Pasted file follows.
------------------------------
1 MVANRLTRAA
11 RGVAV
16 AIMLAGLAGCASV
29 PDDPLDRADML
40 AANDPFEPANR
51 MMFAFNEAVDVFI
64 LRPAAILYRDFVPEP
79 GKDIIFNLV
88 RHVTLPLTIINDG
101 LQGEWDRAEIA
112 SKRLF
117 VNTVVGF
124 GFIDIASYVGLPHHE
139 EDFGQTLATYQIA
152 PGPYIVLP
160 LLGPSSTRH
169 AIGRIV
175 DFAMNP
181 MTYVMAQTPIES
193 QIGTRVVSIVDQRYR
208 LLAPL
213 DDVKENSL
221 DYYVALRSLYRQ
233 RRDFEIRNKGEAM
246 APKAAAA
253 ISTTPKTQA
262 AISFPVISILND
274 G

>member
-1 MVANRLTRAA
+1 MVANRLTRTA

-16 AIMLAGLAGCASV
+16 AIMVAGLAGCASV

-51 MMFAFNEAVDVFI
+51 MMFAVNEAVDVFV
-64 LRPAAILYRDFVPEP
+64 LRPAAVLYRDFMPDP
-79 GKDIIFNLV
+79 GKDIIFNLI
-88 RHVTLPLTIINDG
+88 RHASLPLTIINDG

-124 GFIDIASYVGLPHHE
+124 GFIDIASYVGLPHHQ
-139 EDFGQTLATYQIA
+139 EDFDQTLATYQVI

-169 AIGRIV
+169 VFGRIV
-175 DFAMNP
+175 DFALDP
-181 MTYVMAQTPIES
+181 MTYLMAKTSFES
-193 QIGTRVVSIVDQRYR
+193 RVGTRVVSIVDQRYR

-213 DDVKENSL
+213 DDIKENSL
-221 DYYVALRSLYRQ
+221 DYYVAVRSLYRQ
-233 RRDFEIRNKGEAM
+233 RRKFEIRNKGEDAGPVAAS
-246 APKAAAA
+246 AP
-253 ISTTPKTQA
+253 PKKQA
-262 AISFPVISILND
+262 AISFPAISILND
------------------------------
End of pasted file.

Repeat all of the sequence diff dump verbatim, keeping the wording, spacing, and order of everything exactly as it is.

1 MVANRLTRAA
11 RGVAV
16 AIMLAGLAGCASV
29 PDDPLDRADML
40 AANDPFEPANR
51 MMFAFNEAVDVFI
64 LRPAAILYRDFVPEP
79 GKDIIFNLV
88 RHVTLPLTIINDG
101 LQGEWDRAEIA
112 SKRLF
117 VNTVVGF
124 GFIDIASYVGLPHHE
139 EDFGQTLATYQIA
152 PGPYIVLP
160 LLGPSSTRH
169 AIGRIV
175 DFAMNP
181 MTYVMAQTPIES
193 QIGTRVVSIVDQRYR
208 LLAPL
213 DDVKENSL
221 DYYVALRSLYRQ
233 RRDFEIRNKGEAM
246 APKAAAA
253 ISTTPKTQA
262 AISFPVISILND
274 G

>member
-1 MVANRLTRAA
+1 MVANRLTRTA

-16 AIMLAGLAGCASV
+16 AIMVAGLAGCASV

-51 MMFAFNEAVDVFI
+51 MMFAVNEAVDVFV
-64 LRPAAILYRDFVPEP
+64 LRPAAVLYRDFMPDP
-79 GKDIIFNLV
+79 GKDIIFNLI
-88 RHVTLPLTIINDG
+88 RHASLPLTIINDG

-124 GFIDIASYVGLPHHE
+124 GFIDIASYVGLPHHQ
-139 EDFGQTLATYQIA
+139 EDFDQTLATYQVI

-169 AIGRIV
+169 VFGRIV
-175 DFAMNP
+175 DFALDP
-181 MTYVMAQTPIES
+181 MTYLMAKTSFES
-193 QIGTRVVSIVDQRYR
+193 RVGTRVVSIVDQRYR

-213 DDVKENSL
+213 DDIKENSL
-221 DYYVALRSLYRQ
+221 DYYVAVRSLYRQ
-233 RRDFEIRNKGEAM
+233 RRKFEIRNKGEDAGPVAAS
-246 APKAAAA
+246 AP
-253 ISTTPKTQA
+253 PKKQA
-262 AISFPVISILND
+262 AISFPAISILND